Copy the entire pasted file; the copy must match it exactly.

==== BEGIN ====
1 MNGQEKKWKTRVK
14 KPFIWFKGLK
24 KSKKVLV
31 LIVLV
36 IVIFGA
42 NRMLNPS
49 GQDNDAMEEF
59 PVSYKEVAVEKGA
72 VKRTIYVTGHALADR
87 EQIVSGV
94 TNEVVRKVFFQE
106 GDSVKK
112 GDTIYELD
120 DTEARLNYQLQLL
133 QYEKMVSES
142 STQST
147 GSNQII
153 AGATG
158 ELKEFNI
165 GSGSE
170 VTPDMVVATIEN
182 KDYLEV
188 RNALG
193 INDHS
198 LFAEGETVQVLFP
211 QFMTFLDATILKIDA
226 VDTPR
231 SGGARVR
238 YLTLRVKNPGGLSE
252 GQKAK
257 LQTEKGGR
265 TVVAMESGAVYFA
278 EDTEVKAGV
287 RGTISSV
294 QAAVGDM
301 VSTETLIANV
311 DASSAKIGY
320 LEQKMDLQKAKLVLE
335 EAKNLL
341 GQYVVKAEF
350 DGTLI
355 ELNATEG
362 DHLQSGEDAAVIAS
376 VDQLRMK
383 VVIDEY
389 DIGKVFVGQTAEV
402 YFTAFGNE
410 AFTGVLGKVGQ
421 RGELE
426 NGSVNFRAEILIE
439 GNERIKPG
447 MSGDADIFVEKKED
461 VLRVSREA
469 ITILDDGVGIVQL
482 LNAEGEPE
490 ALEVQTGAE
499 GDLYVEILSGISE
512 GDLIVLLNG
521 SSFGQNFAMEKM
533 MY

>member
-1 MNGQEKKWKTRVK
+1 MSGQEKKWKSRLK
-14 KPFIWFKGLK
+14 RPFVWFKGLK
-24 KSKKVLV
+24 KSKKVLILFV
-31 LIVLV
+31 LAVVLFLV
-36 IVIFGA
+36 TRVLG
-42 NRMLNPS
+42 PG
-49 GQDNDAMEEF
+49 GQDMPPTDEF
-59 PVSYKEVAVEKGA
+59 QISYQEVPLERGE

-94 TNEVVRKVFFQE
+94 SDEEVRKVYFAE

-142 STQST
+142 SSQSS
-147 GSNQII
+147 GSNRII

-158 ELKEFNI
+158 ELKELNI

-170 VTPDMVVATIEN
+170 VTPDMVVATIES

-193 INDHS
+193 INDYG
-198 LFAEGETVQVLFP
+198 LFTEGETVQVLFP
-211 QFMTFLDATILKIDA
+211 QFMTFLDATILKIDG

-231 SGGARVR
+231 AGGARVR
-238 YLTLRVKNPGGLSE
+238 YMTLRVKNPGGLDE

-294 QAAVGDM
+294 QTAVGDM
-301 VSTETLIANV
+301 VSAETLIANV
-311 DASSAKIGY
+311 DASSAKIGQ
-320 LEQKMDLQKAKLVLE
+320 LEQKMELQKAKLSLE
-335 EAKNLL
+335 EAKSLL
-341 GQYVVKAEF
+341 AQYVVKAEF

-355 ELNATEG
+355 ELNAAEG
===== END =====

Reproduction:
1 MNGQEKKWKTRVK
14 KPFIWFKGLK
24 KSKKVLV
31 LIVLV
36 IVIFGA
42 NRMLNPS
49 GQDNDAMEEF
59 PVSYKEVAVEKGA
72 VKRTIYVTGHALADR
87 EQIVSGV
94 TNEVVRKVFFQE
106 GDSVKK
112 GDTIYELD
120 DTEARLNYQLQLL
133 QYEKMVSES
142 STQST
147 GSNQII
153 AGATG
158 ELKEFNI
165 GSGSE
170 VTPDMVVATIEN
182 KDYLEV
188 RNALG
193 INDHS
198 LFAEGETVQVLFP
211 QFMTFLDATILKIDA
226 VDTPR
231 SGGARVR
238 YLTLRVKNPGGLSE
252 GQKAK
257 LQTEKGGR
265 TVVAMESGAVYFA
278 EDTEVKAGV
287 RGTISSV
294 QAAVGDM
301 VSTETLIANV
311 DASSAKIGY
320 LEQKMDLQKAKLVLE
335 EAKNLL
341 GQYVVKAEF
350 DGTLI
355 ELNATEG
362 DHLQSGEDAAVIAS
376 VDQLRMK
383 VVIDEY
389 DIGKVFVGQTAEV
402 YFTAFGNE
410 AFTGVLGKVGQ
421 RGELE
426 NGSVNFRAEILIE
439 GNERIKPG
447 MSGDADIFVEKKED
461 VLRVSREA
469 ITILDDGVGIVQL
482 LNAEGEPE
490 ALEVQTGAE
499 GDLYVEILSGISE
512 GDLIVLLNG
521 SSFGQNFAMEKM
533 MY

>member
-1 MNGQEKKWKTRVK
+1 MSGQEKKWKSRLK
-14 KPFIWFKGLK
+14 RPFVWFKGLK
-24 KSKKVLV
+24 KSKKVLILFV
-31 LIVLV
+31 LAVVLFLV
-36 IVIFGA
+36 TRVLG
-42 NRMLNPS
+42 PG
-49 GQDNDAMEEF
+49 GQDMPPTDEF
-59 PVSYKEVAVEKGA
+59 QISYQEVPLERGE

-94 TNEVVRKVFFQE
+94 SDEEVRKVYFAE

-142 STQST
+142 SSQSS
-147 GSNQII
+147 GSNRII

-158 ELKEFNI
+158 ELKELNI

-170 VTPDMVVATIEN
+170 VTPDMVVATIES

-193 INDHS
+193 INDYG
-198 LFAEGETVQVLFP
+198 LFTEGETVQVLFP
-211 QFMTFLDATILKIDA
+211 QFMTFLDATILKIDG

-231 SGGARVR
+231 AGGARVR
-238 YLTLRVKNPGGLSE
+238 YMTLRVKNPGGLDE

-294 QAAVGDM
+294 QTAVGDM
-301 VSTETLIANV
+301 VSAETLIANV
-311 DASSAKIGY
+311 DASSAKIGQ
-320 LEQKMDLQKAKLVLE
+320 LEQKMELQKAKLSLE
-335 EAKNLL
+335 EAKSLL
-341 GQYVVKAEF
+341 AQYVVKAEF

-355 ELNATEG
+355 ELNAAEG